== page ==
Everyone around an addict knows he or she needs treatment, but the addict typically does not recognise it. Many people die in this manner. Our goal is to provide as much information about the intervention procedure to the family as feasible.
An addict typically knows deep down in his heart that he or she requires assistance in order to stop the cycle for long enough to acquire the essential assistance. When an addict faces a serious difficulty (for example, he is arrested, evicted from his home, or loses his job), he is completely willing to discuss his addiction with his loved ones.
Unfortunately, if this opportunity is not seized promptly, the individual’s urge to consume the drug, combined with the overpowering surroundings, will push him or her to use it again, and it will be some time before he or she finds the fortitude to accept rehabilitation.
What are the causes of the addict’s behavior?
Things in the addict’s past or present that appear to be tragic events have something to do with substance addiction. An addict, for example, may have lost his best friends as a result of his addiction. Another example is a man who loses his wife and child as a result of his drug addiction. A family member can look at the addict’s life and identify hundreds of reasons why he or she should stop using drugs, but these reasons are not valid for the addict. However, there are issues that the addict perceives to be genuine or significant in his or her life, and which the addict views as grounds to stop using drugs.
It is critical to recognise these because they can be used during the intervention to remind the addict of the importance of seeking help.
What kind of pressure is the addict under right now?
The addict’s reality regarding his addiction is not always the same as that of non-addicts. He or she may, for example, have half-serious health problems, no friends, work, or income, but feel “more or less okay.” Many addicts have overdosed and come dangerously close to death, only to relapse the next day. This may appear irrational, yet it is merely a portion of the addict’s suffering.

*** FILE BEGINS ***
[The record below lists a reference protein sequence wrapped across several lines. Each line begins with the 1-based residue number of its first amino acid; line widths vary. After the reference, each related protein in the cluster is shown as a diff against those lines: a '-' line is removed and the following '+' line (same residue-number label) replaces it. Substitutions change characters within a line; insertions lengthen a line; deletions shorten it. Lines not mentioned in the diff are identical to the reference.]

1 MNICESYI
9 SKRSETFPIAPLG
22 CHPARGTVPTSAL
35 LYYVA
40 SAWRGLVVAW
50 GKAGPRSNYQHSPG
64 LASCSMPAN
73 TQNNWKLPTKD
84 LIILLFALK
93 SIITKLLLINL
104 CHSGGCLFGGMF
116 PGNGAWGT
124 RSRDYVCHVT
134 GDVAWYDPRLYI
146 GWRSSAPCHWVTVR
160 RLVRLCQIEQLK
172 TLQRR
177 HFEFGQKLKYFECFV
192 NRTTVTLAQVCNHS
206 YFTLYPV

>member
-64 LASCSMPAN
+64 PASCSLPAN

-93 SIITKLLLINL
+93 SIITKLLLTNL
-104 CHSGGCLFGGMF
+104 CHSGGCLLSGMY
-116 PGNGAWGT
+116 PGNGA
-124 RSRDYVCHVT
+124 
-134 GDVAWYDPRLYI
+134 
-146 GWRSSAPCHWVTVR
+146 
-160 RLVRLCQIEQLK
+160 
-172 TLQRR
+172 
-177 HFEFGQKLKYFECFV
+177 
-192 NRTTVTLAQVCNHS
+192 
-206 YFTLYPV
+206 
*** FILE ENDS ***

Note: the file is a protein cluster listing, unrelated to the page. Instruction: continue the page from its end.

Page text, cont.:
With this in mind, the addict may face additional pressure, forcing him to make a serious choice between seeking help and continuing to use. Pending legal bills that might lead to jail time, threats of losing your husband or wife, and the loss of pending work are all scenarios that can place a lot of pressure on an addict to stop abusing drugs and get help.
Even if one does not work in your case, there are forces that may be used that will help the addict make the decision to get help. It’s all too tempting to assume that the addict is simply “trying to escape going to jail” or some such assessment, which is often correct.
An addict will only seek help if someone or something causes him to leave his “comfort zone of addiction” and force him to make a choice. Addicts who have money, a place to live, and people who approve of their behaviour but have no legal issues rarely seek assistance. They “are really not experiencing any problems.” It is critical to comprehend this, as it will be significant in the future.
Who should be on hand to help?
One of the most important aspects of the intervention is deciding who will be present. This is something we need to think about ahead of time. It’s less significant how many people are present than who is there. If at all feasible, the person that the addict most admires should be present. This individual is the addict’s opinion leader, and he or she must be present to provide complete support for the addict’s receiving of help, as well as to be well-informed on the actual agenda.
As many family members as possible should be present, as long as each of them fully agrees that the person requires assistance and supports the overall agenda. If there is someone in the family who is hostile to the addict and is unable to control themselves from presenting arguments and accusations, you should consider leaving that person off.
In general, the addict has many enemies and has wronged the majority of the family, but the arguments and indisposition do not help the cause of forcing the addict to seek treatment. In fact, it usually prevents this from happening because the focus of attention is on the discussion rather than the issue at hand.
There are also ways to introduce the addict via a 24-hour Helpline. This type of assistance passively drives the addict to recognise that their problems have solutions, motivating him or her to take the first step.
Trucare Trust is one of the top Alcohol Rehabilitation centre in Mumbai and a Drug Rehabilitation Centre in Mumbai that offers a full range of safe and comprehensive addiction services. Our team at Trucare Trust, located in the suburbs of Maharashtra, India, provides a variety of treatments for our clients, providing them with a peaceful, secure, and serene environment in which to grow.
We recreate the modes of secured therapies and help people in need by discovering the folds of sobriety bonded with various combinations of proven and secured treatment processes.
Believing in the faith and process of recovery, we believe there’s a better day in the future for our clients. Helping and guiding them at every step with best suited and functioning treatment processes, we have faith and trust in our empathetic, resilient and compassionate staff members, making our team one big positive and radiating family, hoping and praying only for the best.